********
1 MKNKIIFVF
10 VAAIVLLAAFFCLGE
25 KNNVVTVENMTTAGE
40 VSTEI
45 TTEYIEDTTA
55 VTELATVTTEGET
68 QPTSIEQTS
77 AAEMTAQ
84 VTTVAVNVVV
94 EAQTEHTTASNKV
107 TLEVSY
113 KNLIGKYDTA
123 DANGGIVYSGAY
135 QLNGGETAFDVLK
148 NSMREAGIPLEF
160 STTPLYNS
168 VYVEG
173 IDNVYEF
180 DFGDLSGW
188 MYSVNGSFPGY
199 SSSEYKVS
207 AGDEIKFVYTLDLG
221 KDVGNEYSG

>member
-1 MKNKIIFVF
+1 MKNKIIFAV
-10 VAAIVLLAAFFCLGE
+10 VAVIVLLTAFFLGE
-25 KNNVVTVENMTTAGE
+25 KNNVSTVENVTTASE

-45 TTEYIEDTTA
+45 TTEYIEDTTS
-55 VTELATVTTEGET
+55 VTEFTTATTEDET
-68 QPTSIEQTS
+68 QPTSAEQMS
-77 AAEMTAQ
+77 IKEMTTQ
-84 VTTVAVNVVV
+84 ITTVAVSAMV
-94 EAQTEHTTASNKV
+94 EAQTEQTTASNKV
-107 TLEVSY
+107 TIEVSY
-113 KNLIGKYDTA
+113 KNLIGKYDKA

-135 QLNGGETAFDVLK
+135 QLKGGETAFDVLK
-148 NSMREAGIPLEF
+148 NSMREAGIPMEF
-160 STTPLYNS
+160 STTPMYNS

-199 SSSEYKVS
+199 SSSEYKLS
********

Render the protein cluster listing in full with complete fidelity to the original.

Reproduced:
1 MKNKIIFVF
10 VAAIVLLAAFFCLGE
25 KNNVVTVENMTTAGE
40 VSTEI
45 TTEYIEDTTA
55 VTELATVTTEGET
68 QPTSIEQTS
77 AAEMTAQ
84 VTTVAVNVVV
94 EAQTEHTTASNKV
107 TLEVSY
113 KNLIGKYDTA
123 DANGGIVYSGAY
135 QLNGGETAFDVLK
148 NSMREAGIPLEF
160 STTPLYNS
168 VYVEG
173 IDNVYEF
180 DFGDLSGW
188 MYSVNGSFPGY
199 SSSEYKVS
207 AGDEIKFVYTLDLG
221 KDVGNEYSG

>member
-1 MKNKIIFVF
+1 MKNKIIFAV
-10 VAAIVLLAAFFCLGE
+10 VAVIVLLTAFFLGE
-25 KNNVVTVENMTTAGE
+25 KNNVSTVENVTTASE

-45 TTEYIEDTTA
+45 TTEYIEDTTS
-55 VTELATVTTEGET
+55 VTEFTTATTEDET
-68 QPTSIEQTS
+68 QPTSAEQMS
-77 AAEMTAQ
+77 IKEMTTQ
-84 VTTVAVNVVV
+84 ITTVAVSAMV
-94 EAQTEHTTASNKV
+94 EAQTEQTTASNKV
-107 TLEVSY
+107 TIEVSY
-113 KNLIGKYDTA
+113 KNLIGKYDKA

-135 QLNGGETAFDVLK
+135 QLKGGETAFDVLK
-148 NSMREAGIPLEF
+148 NSMREAGIPMEF
-160 STTPLYNS
+160 STTPMYNS

-199 SSSEYKVS
+199 SSSEYKLS